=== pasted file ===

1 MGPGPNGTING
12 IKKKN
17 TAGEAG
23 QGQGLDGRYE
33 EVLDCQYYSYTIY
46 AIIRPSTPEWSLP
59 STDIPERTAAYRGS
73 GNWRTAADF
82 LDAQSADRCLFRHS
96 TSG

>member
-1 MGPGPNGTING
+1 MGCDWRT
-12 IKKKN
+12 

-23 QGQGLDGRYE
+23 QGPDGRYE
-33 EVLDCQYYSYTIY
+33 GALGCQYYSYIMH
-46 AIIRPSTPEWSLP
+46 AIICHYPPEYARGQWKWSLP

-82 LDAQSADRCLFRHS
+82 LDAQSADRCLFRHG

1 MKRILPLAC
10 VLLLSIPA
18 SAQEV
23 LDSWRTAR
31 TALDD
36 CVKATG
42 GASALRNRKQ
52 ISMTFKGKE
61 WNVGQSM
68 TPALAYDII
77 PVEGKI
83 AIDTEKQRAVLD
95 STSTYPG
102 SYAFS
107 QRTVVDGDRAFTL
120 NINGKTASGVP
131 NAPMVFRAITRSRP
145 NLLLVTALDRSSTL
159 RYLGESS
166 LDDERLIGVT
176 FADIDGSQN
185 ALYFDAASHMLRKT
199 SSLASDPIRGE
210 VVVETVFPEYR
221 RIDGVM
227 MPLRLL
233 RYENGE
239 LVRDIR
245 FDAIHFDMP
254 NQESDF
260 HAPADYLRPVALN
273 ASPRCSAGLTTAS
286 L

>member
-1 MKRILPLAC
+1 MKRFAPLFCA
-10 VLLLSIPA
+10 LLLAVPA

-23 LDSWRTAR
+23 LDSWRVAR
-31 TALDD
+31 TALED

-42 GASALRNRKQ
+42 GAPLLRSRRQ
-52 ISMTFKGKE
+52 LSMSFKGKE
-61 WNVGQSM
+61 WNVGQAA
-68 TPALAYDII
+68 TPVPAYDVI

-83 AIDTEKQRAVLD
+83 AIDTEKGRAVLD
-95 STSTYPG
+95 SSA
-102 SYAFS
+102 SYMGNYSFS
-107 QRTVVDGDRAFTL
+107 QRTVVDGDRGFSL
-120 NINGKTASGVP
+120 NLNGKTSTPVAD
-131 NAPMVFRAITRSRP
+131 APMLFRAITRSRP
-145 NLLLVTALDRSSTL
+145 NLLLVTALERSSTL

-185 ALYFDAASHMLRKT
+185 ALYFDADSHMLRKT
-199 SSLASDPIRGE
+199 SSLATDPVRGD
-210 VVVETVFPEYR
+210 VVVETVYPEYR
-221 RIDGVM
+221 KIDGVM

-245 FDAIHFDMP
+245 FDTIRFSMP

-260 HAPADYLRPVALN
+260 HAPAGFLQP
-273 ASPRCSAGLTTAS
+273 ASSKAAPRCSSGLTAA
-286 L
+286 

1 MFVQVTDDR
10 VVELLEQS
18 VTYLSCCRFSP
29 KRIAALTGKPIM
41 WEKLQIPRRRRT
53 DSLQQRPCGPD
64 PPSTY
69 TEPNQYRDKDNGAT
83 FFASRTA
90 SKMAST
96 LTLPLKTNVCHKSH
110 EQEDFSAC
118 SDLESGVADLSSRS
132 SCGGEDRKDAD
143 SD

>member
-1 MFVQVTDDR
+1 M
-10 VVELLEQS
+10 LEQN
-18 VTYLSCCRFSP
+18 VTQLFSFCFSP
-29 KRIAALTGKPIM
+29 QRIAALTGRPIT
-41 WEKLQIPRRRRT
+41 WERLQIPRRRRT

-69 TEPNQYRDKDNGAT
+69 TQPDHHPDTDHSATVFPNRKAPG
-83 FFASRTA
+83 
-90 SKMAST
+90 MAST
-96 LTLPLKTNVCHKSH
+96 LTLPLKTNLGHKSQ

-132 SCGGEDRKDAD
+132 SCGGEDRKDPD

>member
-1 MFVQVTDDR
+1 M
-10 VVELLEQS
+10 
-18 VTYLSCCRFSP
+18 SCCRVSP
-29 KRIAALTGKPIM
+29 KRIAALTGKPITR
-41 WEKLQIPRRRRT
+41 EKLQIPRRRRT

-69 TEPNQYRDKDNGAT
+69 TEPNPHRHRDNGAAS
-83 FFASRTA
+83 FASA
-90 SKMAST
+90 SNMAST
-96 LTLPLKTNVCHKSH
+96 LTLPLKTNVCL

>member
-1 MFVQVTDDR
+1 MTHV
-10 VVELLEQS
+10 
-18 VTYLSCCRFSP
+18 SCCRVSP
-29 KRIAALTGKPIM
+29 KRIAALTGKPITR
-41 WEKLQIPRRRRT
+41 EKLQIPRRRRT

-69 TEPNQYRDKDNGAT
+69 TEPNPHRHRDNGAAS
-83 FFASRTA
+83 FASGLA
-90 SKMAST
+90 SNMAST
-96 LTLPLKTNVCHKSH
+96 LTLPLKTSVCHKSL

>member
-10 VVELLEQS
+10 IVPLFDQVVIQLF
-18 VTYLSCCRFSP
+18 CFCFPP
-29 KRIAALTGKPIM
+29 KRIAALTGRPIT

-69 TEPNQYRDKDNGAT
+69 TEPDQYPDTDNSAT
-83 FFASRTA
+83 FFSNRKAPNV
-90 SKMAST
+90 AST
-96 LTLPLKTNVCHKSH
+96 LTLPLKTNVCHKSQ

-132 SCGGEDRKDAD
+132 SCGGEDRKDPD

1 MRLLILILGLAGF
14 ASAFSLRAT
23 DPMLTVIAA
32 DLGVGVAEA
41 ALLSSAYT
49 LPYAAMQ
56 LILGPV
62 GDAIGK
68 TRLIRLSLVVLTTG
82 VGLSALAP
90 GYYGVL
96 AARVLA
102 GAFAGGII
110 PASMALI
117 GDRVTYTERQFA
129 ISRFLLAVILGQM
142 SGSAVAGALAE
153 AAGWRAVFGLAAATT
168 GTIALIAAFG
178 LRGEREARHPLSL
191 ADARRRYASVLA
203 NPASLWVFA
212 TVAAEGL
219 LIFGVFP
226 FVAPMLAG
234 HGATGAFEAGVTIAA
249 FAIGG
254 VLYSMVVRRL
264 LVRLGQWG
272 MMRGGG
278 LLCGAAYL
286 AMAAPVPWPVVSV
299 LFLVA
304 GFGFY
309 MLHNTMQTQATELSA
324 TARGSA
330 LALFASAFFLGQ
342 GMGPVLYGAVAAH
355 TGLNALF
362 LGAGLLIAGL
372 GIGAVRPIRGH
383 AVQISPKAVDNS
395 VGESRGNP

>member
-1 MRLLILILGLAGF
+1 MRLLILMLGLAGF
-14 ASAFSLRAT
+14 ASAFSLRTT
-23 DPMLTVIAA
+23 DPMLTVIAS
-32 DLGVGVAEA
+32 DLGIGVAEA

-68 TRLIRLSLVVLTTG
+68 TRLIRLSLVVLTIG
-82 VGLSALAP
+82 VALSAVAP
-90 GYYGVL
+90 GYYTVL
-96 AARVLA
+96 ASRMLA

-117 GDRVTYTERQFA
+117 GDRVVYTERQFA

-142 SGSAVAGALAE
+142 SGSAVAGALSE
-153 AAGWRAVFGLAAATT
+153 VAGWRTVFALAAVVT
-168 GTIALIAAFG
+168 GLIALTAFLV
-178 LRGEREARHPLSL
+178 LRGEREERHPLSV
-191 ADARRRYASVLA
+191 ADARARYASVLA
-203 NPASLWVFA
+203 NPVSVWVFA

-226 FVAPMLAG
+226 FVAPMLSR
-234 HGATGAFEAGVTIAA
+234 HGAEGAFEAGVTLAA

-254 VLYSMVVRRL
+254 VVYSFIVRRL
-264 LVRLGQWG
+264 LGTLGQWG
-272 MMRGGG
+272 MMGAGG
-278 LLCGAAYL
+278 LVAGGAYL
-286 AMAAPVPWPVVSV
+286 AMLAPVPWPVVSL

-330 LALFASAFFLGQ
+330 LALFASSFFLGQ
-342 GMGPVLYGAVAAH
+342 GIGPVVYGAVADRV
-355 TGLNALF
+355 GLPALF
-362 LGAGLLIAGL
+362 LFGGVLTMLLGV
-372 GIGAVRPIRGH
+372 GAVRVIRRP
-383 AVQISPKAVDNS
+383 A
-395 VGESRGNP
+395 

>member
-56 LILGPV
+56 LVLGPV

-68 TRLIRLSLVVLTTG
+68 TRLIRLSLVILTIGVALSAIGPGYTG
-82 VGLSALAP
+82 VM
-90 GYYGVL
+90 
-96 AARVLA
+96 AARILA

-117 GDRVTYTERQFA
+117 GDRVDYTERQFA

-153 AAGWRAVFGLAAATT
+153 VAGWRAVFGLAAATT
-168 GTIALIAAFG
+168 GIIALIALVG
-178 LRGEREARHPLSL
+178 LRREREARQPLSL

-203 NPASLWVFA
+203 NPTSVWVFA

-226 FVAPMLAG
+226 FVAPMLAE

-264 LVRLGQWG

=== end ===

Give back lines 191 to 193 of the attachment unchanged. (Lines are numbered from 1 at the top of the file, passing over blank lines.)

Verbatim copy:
-96 LTLPLKTNVCHKSH
+96 LTLPLKTNVCHKSQ

-132 SCGGEDRKDAD